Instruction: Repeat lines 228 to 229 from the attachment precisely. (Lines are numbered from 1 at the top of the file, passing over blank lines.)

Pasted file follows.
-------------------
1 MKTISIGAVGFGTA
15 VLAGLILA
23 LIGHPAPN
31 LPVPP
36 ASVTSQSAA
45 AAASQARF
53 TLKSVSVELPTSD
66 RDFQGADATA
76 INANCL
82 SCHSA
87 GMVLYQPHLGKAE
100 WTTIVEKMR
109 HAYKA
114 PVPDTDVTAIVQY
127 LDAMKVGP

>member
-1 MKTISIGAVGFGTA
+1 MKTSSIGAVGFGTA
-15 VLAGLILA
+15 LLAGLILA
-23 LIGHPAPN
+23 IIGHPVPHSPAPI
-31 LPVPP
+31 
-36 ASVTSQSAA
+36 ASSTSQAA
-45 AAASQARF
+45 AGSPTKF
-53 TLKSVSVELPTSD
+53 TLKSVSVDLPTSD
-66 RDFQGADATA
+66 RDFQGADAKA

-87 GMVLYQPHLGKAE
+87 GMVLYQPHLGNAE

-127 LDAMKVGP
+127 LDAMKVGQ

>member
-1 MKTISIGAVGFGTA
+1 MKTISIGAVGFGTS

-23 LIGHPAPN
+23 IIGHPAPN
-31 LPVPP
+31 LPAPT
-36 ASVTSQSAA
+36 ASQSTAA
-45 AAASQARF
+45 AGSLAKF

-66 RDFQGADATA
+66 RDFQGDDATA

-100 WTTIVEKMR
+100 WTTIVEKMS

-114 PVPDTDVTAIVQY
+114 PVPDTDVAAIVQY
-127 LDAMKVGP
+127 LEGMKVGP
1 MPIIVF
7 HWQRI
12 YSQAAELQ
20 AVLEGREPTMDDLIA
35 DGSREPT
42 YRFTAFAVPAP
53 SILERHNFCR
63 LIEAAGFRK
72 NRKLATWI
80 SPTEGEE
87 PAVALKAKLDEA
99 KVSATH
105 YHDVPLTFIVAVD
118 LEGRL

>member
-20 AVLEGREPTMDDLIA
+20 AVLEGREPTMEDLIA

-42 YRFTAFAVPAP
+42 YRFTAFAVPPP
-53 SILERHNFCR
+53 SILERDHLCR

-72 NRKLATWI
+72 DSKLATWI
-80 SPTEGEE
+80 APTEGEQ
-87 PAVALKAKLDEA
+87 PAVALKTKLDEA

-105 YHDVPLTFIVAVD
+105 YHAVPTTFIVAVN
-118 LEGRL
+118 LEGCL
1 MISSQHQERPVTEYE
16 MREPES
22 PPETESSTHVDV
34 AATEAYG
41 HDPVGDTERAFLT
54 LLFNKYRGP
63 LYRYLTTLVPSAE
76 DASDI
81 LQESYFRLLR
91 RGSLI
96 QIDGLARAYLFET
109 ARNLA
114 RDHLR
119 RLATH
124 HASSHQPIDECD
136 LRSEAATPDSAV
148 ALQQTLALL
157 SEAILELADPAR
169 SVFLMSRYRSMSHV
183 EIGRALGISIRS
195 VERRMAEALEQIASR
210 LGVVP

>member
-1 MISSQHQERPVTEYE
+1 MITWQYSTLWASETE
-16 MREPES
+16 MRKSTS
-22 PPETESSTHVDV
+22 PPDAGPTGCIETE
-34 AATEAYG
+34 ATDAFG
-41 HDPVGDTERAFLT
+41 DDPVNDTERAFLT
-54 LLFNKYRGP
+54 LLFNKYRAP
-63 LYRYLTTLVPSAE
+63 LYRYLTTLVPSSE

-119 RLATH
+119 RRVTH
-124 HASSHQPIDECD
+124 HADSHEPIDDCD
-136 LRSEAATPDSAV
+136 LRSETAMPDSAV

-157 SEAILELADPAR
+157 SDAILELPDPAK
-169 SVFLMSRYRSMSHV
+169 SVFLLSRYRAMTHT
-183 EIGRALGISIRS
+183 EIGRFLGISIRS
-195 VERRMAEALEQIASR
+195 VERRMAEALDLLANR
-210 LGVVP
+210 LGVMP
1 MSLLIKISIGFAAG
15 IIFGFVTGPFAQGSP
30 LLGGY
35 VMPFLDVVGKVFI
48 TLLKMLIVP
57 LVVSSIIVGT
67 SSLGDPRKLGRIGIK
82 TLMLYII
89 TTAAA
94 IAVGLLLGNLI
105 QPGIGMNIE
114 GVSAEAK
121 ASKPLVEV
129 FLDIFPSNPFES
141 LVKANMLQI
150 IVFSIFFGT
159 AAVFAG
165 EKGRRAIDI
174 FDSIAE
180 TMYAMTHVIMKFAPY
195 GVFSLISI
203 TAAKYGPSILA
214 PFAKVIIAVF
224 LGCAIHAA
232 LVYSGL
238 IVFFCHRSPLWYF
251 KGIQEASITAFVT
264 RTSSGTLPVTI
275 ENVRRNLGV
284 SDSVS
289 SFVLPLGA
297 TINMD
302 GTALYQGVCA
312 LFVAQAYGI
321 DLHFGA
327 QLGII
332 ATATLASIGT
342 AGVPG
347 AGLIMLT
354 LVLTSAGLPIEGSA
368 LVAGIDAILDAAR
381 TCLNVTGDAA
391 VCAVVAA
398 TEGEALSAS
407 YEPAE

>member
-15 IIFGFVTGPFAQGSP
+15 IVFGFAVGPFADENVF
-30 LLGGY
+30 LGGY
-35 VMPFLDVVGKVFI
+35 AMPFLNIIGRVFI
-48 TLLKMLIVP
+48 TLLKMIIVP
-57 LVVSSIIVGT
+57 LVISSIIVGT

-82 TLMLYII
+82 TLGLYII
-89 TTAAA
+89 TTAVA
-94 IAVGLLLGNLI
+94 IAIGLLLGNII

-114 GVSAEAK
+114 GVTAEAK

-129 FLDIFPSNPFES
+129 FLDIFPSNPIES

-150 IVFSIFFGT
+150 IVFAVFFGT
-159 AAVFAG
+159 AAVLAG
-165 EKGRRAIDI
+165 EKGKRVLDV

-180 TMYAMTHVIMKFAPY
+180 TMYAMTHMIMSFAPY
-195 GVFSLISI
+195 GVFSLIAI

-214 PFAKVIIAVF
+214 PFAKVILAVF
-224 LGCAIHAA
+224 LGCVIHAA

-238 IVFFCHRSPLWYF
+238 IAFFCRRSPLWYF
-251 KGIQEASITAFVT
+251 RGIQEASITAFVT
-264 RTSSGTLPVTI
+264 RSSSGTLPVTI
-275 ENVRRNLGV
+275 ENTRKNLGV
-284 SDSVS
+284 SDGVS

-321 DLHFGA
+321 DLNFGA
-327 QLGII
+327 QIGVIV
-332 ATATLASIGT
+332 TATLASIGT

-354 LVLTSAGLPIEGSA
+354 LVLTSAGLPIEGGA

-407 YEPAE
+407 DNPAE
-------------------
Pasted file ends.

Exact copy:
-284 SDSVS
+284 SDGVS